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Stories for June 24, 2013

Court Rulings Complicate Discrimination Suits For Employees

June 24
Nina Totenberg, Sommer Ingram

In two big employment law cases, the U.S. Supreme Court has made it harder for employees to bring discrimination suits over workplace harassment and retaliation.

Senate Adds Border Security Measure To Immigration Bill

June 24
Bill Chappell / NPR

The Senate has taken another step toward approving a sweeping immigration overhaul bill, as the legislation passed an essential test Monday evening. By a vote of 67-27, the chamber voted to include an amendment on border security to the final bill.

'Lone Ranger' Premiere Raises New Questions About Old Stereotypes

June 24
By Tristan Ahtone
Tease photo

"The Lone Ranger" starring Johnny Depp as Tonto premiered this weekend. His portrayal, complete with broken English, has stirred controversy.

Author Richard Matheson, 'I Am Legend' Writer, Dies At 87

June 24
Bill Chappell / NPR
Tease photo

Author Richard Matheson, whose injection of humanity into science-fiction tales engaged audience for more than five decades, has died. Matheson's work included The Shrinking Man, I Am Legend, and numerous other movie and TV scripts, including episodes of The Twilight Zone.

San Diego Set To Study Cabs And Ambulances

June 24
By Sandhya Dirks
Tease photo

San Diego temporarily extends contracts to run cabs and ambulances.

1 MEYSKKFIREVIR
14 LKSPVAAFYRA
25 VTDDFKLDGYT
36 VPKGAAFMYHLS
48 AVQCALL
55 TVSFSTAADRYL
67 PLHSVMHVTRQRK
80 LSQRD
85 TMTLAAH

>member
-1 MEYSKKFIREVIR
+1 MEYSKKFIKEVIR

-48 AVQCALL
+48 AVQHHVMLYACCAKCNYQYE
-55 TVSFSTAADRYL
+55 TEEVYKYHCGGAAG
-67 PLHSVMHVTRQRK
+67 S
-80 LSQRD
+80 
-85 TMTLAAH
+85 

Another Republican Hopes For Upset In Mass. Senate Race

June 24
Tovia Smith / NPR
Tease photo

Both candidates for U.S. Senate in Massachusetts are finishing a frantic day of campaigning ahead of Tuesday's special election to fill the seat vacated by Secretary of State John Kerry.

After Eight Years In Prison, North Park Man Cleared Of Charges

June 24
KPBS News
Tease photo

The San Diego County District Attorney's office has exonerated a man who spent eight years in prison as a result of a wrongful conviction.

After-School Job Helps Prepare First Generation College Students

June 24
By Claire Trageser
Tease photo

Juma aims to end the cycle of poverty by providing mentorship, counseling and college prep for low-income students while giving them a way to earn money at the Qualcomm café.

IRS Chief: No Evidence Of 'Intentional Wrongdoing' So Far

June 24
S.V. Date / NPR
Tease photo